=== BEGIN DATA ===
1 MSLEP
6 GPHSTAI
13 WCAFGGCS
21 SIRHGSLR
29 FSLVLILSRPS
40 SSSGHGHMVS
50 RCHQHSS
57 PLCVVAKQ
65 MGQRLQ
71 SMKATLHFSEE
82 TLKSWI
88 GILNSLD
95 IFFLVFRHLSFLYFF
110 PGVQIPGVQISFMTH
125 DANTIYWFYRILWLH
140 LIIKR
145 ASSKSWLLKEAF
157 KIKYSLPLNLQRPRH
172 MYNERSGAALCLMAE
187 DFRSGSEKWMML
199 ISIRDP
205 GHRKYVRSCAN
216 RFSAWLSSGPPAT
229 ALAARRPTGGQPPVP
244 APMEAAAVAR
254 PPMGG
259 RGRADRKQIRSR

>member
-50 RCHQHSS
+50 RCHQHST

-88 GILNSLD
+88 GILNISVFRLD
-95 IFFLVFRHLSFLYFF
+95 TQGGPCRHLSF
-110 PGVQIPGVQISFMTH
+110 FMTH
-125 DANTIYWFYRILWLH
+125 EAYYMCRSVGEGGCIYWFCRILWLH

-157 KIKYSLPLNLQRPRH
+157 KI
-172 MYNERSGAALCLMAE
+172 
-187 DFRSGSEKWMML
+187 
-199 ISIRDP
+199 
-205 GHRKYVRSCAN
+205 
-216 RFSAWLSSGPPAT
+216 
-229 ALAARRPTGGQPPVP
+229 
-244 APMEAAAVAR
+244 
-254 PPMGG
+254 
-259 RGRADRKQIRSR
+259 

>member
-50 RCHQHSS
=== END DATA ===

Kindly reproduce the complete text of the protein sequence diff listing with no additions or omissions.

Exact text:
1 MSLEP
6 GPHSTAI
13 WCAFGGCS
21 SIRHGSLR
29 FSLVLILSRPS
40 SSSGHGHMVS
50 RCHQHSS
57 PLCVVAKQ
65 MGQRLQ
71 SMKATLHFSEE
82 TLKSWI
88 GILNSLD
95 IFFLVFRHLSFLYFF
110 PGVQIPGVQISFMTH
125 DANTIYWFYRILWLH
140 LIIKR
145 ASSKSWLLKEAF
157 KIKYSLPLNLQRPRH
172 MYNERSGAALCLMAE
187 DFRSGSEKWMML
199 ISIRDP
205 GHRKYVRSCAN
216 RFSAWLSSGPPAT
229 ALAARRPTGGQPPVP
244 APMEAAAVAR
254 PPMGG
259 RGRADRKQIRSR

>member
-50 RCHQHSS
+50 RCHQHST

-88 GILNSLD
+88 GILNISVFRLD
-95 IFFLVFRHLSFLYFF
+95 TQGGPCRHLSF
-110 PGVQIPGVQISFMTH
+110 FMTH
-125 DANTIYWFYRILWLH
+125 EAYYMCRSVGEGGCIYWFCRILWLH

-157 KIKYSLPLNLQRPRH
+157 KI
-172 MYNERSGAALCLMAE
+172 
-187 DFRSGSEKWMML
+187 
-199 ISIRDP
+199 
-205 GHRKYVRSCAN
+205 
-216 RFSAWLSSGPPAT
+216 
-229 ALAARRPTGGQPPVP
+229 
-244 APMEAAAVAR
+244 
-254 PPMGG
+254 
-259 RGRADRKQIRSR
+259 

>member
-50 RCHQHSS